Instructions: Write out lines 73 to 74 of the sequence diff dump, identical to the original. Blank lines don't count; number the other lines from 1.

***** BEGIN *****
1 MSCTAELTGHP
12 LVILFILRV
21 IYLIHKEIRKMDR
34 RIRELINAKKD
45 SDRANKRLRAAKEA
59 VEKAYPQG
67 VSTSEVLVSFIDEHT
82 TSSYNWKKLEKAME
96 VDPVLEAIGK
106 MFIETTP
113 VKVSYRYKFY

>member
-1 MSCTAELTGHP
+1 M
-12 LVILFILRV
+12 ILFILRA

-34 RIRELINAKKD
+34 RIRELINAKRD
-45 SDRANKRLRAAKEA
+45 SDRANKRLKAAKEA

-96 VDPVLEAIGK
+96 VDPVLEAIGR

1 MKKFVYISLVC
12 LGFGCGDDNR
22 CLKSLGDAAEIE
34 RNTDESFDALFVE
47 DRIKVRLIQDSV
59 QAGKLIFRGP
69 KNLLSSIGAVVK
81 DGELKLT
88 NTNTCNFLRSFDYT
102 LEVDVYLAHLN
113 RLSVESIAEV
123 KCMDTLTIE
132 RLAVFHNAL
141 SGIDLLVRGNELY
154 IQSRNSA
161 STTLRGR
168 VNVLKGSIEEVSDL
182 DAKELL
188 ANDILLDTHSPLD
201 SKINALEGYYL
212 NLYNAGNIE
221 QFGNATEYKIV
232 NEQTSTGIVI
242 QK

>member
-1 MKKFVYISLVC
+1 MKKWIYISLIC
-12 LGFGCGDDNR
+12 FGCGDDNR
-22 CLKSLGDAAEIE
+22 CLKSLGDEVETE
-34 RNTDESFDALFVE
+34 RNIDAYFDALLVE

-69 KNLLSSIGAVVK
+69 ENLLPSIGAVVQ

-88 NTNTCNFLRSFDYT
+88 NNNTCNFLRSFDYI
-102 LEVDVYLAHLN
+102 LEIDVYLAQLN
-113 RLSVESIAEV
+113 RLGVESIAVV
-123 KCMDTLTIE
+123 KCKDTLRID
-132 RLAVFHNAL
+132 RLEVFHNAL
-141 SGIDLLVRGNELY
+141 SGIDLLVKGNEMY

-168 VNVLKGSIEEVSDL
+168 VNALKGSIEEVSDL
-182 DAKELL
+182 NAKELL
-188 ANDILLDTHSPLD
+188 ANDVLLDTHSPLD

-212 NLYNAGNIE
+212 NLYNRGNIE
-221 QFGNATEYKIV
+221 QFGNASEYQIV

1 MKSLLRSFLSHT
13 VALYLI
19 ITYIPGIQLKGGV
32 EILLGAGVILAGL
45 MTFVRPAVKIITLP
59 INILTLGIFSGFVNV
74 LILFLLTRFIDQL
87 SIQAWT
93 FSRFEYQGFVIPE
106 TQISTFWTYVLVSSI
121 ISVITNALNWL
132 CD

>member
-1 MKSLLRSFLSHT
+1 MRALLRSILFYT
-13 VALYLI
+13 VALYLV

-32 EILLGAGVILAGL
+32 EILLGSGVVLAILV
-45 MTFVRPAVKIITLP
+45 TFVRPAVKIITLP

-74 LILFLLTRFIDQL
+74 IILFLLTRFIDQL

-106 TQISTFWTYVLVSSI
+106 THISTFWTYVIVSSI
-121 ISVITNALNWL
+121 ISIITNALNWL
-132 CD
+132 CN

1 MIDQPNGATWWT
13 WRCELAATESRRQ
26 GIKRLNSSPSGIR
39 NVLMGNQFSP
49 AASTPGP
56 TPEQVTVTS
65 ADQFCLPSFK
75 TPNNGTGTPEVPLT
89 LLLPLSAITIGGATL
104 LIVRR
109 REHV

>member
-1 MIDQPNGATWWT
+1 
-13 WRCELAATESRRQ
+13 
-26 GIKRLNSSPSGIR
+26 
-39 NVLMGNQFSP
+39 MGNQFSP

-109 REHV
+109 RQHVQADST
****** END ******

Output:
+182 NAKELL
-188 ANDILLDTHSPLD